In middle age, inventor Stephen Minch is happy enough with his life, despite the fact that he has never risen to prominence even though his innovations have made others rich. His wife ... See full summary »
Jessie is an ageing career criminal who has been in more jails, fights, schemes, and lineups than just about anyone else. His son Vito, while currently on the straight and narrow, has had a... See full summary »
Georgie Soloway, a pop hit love song writer who cannot love, himself, or others. He spends his days with various women flying his plane, and dropping in to the world around him. Written by
To achieve maximum realism, Ulu Grosbard insisted that Dustin Hoffman appear live at the now-shuttered rock palace Fillmore East. Cameras captured the reaction of the regular Friday night audience gathered for an actual Grateful Dead concert. See more »
A clear-eyed, surprisingly meditative personal odyssey...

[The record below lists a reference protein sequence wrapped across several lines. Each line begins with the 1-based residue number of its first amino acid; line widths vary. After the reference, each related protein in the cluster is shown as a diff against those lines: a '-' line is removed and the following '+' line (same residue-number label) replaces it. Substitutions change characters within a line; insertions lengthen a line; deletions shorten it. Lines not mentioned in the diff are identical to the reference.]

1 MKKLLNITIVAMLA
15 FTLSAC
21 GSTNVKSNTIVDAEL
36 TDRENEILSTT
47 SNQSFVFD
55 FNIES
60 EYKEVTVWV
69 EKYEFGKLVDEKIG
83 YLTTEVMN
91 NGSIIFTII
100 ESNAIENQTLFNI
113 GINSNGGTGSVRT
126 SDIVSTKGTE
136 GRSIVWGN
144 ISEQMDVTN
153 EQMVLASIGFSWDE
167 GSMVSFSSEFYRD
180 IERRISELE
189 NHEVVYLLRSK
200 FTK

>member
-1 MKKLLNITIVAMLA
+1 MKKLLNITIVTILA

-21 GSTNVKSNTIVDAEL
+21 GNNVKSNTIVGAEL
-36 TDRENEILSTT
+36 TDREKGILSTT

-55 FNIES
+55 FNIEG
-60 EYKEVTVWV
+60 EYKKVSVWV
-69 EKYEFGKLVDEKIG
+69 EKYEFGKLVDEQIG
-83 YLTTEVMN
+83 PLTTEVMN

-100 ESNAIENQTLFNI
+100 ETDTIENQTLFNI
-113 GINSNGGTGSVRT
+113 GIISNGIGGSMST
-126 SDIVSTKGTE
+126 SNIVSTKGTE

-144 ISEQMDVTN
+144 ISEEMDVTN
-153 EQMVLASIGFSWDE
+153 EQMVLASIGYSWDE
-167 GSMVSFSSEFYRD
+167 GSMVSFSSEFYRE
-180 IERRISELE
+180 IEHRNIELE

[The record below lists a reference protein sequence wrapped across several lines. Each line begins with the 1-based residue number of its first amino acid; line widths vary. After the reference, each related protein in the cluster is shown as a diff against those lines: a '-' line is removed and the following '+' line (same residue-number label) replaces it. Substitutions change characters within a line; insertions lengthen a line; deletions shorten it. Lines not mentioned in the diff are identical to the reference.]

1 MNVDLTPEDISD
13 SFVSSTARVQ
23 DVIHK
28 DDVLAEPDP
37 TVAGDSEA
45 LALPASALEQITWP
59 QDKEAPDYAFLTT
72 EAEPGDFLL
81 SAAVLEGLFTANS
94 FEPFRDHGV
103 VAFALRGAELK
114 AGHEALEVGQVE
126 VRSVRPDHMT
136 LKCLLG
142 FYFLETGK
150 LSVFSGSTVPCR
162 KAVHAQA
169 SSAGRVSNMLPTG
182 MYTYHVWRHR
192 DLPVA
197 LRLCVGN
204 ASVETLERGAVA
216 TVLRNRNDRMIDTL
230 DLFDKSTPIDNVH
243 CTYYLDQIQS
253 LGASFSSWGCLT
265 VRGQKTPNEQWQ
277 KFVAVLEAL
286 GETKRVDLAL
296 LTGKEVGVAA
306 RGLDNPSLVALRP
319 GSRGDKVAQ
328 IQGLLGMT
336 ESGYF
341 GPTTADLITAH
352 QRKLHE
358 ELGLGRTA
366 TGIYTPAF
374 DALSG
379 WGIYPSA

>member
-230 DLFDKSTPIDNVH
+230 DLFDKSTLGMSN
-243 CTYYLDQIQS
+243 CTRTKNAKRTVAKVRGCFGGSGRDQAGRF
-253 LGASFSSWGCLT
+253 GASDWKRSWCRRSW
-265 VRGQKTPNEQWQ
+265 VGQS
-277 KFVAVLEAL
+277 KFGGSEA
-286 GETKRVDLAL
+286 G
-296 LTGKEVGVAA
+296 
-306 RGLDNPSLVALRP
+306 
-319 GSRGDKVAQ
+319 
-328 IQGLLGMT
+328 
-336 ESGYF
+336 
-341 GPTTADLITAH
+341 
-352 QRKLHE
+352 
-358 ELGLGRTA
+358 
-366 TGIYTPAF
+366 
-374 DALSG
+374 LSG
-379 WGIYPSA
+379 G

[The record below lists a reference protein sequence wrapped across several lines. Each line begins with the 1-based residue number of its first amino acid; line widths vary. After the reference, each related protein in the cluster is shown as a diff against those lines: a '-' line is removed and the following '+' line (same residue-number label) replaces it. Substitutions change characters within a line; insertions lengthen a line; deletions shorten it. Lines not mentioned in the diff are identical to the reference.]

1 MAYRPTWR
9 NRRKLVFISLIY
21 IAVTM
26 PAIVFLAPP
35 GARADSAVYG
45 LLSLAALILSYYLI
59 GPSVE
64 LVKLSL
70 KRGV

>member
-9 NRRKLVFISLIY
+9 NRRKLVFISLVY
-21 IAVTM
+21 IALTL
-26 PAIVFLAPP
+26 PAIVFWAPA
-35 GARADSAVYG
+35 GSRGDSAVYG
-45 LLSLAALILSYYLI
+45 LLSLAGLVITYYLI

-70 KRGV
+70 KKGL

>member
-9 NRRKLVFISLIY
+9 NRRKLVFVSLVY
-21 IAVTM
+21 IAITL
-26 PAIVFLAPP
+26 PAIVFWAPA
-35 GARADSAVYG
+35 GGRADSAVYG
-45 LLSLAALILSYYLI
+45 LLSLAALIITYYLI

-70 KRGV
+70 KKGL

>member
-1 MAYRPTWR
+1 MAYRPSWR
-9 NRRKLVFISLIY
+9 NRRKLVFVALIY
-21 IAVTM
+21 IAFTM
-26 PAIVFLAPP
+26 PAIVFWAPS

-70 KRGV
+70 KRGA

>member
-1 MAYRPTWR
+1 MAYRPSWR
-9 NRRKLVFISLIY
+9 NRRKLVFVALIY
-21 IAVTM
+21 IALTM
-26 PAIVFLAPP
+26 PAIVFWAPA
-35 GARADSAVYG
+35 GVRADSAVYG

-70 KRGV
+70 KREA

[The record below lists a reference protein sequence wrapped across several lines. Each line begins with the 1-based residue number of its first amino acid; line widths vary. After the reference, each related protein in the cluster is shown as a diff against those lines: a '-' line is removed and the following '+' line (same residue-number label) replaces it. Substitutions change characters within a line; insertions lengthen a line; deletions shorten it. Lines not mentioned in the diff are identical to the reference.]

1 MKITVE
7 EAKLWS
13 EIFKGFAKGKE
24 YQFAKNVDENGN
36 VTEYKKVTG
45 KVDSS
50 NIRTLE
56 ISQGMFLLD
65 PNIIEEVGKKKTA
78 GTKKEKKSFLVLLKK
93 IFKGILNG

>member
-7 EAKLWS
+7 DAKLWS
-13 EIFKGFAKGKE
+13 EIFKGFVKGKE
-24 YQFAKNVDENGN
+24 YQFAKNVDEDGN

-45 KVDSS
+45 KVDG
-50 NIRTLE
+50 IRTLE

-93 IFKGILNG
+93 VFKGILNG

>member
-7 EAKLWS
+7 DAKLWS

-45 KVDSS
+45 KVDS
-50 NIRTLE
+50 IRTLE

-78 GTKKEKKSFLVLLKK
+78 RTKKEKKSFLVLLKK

Despite the nudging, rambling title and Dustin Hoffman's mildly hippie appearance, "Who Is Harry Kellerman..." is rather old-fashioned in its quest to find substantial meaning in life, which screenwriter Herb Gardner sees as always being undermined by the inevitability of death. There are no pretenses here towards embracing a pseudo-hip scenario, and the lack of mod-ish overtones keeps the film relevant and fresh. Hoffman plays an East Coast songwriter, currently being hailed by Time magazine as a prophet, who sees nothing meaningful in his existence, hearkening back on his ordinary boyhood in order to make peace with the present. Accentuated by bursts of rock music, and defined by little bits of mordant truth, the film blessedly isn't a silly phantasmagoria, although some may see all this as a con--written by somebody who is out of step with the times (Gardner wrote the coy "A Thousand Clowns", after all). Yet, somehow, the movie strikes a melancholic, sobering, almost disenfranchised chord, and smart director Ulu Grosbard is actually interested in revealing something tangible through his characters. Hoffman's Georgie Soloway can't enjoy living without relating it to dying, and so has suicidal flights-of-fancy, paranoiac personal dramas, and surreal sessions with a Viennese analyst. It's a good role for Dustin, while Barbara Harris is wonderful in the small role of a struggling actress who's still in love with 1957. It takes a while to get into the movie's groove, but there are some worthwhile thoughts here, helped immeasurably by Victor Kemper's non-fussy cinematography and Grosbard's deep connection with the material. It's a near-triumph. **1/2 from ****
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